And that’s just it. The USA already allows gay marriage. There are plenty of gay people in America who have had a wedding ceremony and married each other. What the USA *doesn’t* do is grant them the special government benefits given to heterosexual married couples. There is a presumption of liberty. There is no presumption of entitlement. You can freely form social arrangements with whomever you please, but it does not automatically follow that you’re entitled to a place at the trough. The argument “heterosexual married couples get special treatment, so homosexual married couples should get special treatment too” is akin to saying “orange growers get government subsidies, so apple growers should too”.

  36. “For example, there is no argument for legal recognition of gay marriage that does not also apply to making it legal for a (sterile) brother and sister to marry.”

    It is understood by most people that family members have emotional and social power of each other. Allowing incestuous marriage invites abuses of power, and should be forbidden for the same reason that the government and private companies have conflict of interest rules.

    “What the USA *doesn’t* do is grant them the special government benefits given to heterosexual married couples. There is a presumption of liberty. There is no presumption of entitlement.”

    The right to marry is considered a fundamental human right by the United States government. You could just as well be saying that inter-racial couples could “marry” in the Jim Crow South, because they could have a ceremony and shack up, despite the complete lack of legal protection.

  37. The “right to marry”? Never heard of it. Must be somewhere in that list of unenumerated rights like the non-existent “right to sodomy” we discussed on the Scalia thread. There are a lot of male & female spinsters who obviously never heard of this “right to marry”…

    Isn’t it interesting how even joe succumbs to the “Ew! No WAY!” routine at some point. He dresses it up in a bunch of bogus rationalizations and pseudo-feminist rhetoric about power imbalances and potential for abuse and then wraps some Marxist theory soft-shoe around it about “government and private companies have conflict of interest rules.”

    None of that has any bearing on the fact that if two guys want to get married and there’s no coercion between them it shouldn’t be exactly the same routine for a brother and sister. But gay marriage is a “rights issue” and incestuous marriage is an “abuse issue.”

    It’s amazing how much joe sounds like all of a sudden. While Don draws the “Ewwww…” line at gay marriage, joe draws it at incestuous marriage. Frankly, I think Don’s got a stronger argument against gay marriage than joe does against incestuous marriage – but neither of them truly hold water.

    For the record, I still hold the position that regardless of whether I think something qualifies as “Ewww” I don’t think that what people do in their bedrooms or who they do it with is anyone else’s business. So is who you marry. But there’s plenty of it I find disgusting – for example, if my preferences were law Roseanne and Tom Arnold would never have been allowed to marry.

  38. rob

    You must be a RoseanneTomophobe then.

  39. While Don draws the “Ewwww…” line at gay marriage

    Actually, I tend to draw the “Ewwww…” line at gay adoption of unrelated minors (amplified if they are same sex minors). Keep it to the two adults, and I really don’t care. And you can even throw in more than two adults it you want . . .

  40. sick,

    Hey, at least I’m not a hypocrite! I’m willing to admit upfront that the thought of those 2 doing the dirty boogie horizontal mambo makes my skin crawl. But I still don’t think that gives me the right to stop them from getting married or whatever other consensual weirdness they want to do with/to one another.

  41. Don,

    I stand corrected regarding your position. My bad.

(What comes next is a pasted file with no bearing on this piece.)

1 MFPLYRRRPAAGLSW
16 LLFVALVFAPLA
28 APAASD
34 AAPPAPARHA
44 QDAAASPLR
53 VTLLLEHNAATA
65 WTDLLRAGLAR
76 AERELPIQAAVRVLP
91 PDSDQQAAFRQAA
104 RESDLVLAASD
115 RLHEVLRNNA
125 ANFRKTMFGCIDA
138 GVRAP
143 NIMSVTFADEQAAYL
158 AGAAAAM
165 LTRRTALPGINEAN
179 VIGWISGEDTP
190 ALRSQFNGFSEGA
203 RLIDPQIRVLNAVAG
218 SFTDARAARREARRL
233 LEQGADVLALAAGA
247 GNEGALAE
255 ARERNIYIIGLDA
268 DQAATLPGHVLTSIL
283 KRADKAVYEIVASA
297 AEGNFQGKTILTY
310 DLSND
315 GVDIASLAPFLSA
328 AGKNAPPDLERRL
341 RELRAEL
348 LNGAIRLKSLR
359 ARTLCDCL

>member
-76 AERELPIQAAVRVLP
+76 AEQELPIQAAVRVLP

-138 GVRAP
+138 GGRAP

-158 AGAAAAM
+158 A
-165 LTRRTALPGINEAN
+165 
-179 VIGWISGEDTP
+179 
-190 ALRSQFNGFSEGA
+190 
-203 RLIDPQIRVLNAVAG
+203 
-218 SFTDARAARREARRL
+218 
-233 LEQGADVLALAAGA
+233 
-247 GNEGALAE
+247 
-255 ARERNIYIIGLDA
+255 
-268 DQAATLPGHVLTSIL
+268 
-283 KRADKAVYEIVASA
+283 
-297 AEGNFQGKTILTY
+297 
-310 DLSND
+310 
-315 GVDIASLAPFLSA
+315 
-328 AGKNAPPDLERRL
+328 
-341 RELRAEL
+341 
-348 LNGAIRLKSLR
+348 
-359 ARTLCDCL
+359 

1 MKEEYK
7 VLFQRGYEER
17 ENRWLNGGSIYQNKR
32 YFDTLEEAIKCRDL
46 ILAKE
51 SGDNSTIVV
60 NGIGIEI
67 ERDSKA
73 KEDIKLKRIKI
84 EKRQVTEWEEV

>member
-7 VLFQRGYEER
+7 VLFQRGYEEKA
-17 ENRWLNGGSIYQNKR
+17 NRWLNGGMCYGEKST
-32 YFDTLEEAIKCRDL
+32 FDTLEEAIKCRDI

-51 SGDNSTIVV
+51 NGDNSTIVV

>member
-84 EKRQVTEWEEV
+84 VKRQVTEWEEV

42. rob,

    That’s quite OK. Given most of my arguments, it is understandable that you reached that conclusion. I’m not inclined to back gay marriage as long as adoption of unrelated children is part of the deal, and I don’t really see marriage as a “right” in any case (we seem to agree on the second point, which I think you made very well).

    My opinion on this does seem to label me as a homophobic reactionary, I’ve noticed. Is this really a libertarian site?

  43. That is one of Joe’s worst arguments. What about a brother and sister who were separated at birth and have never met? Or what of a mother who gives up a male child for adoption and then decides to marry him later as part of a May-December romance? Incest is not about “emotional or social power.” Incest involves genetics and culture. As noted in the following discussion, it just makes most people’s skin crawl.

    The right to reproduce is a basic “right,” but I don’t have to go to County courthouse to make a woman pregnant. Government should get out of the marriage business and stay out of the procreation business. If marriage is really a basic right, government should do nothing but avoid interfering with it.

  44. Don,

    I suspect that the “homophobic reactionary” thing comes more from how your arguments over the course of several threads were characterized rather than your actual arguments. I got suckered by that, I admit.

    I feel pretty bad about it, because it’s happened to me. I argued against affirmative action in one of my classes and the instructor tried to insinuate in the classroom that I held this position because I was a racist. I later introduced my girlfriend to the instructor (who was amongst a group of faculty I actually respected) at a party. The instructor then tried to corral my girlfriend into a corner so she could get her to dump me because I was “racist.”

    My girlfriend (who became my fiance) basically told my instructor that not only was I not a racist but that she agreed with my position on affirmative action. The instructor was AGHAST, and actually told her she must be “one of those self-hating blacks.”

    I thought for a second my girlfriend was going to ask her to step outside. Instead, my girlfriend told her that if she ever said anything that small-minded, racist and insulting in her presence again she was going to take it up with the EO folks. Just desserts indeed…

    And JOyG, I don’t know if that’s one of joe’s WORST arguments – He’s been taking some pretty severe rhetorical and logical beatings lately. (Yeah, I’m unashamedly taking every opportunity to enjoy it!) I think joe makes a decent sparring partner for several folks here when he’s not being snippy, tho…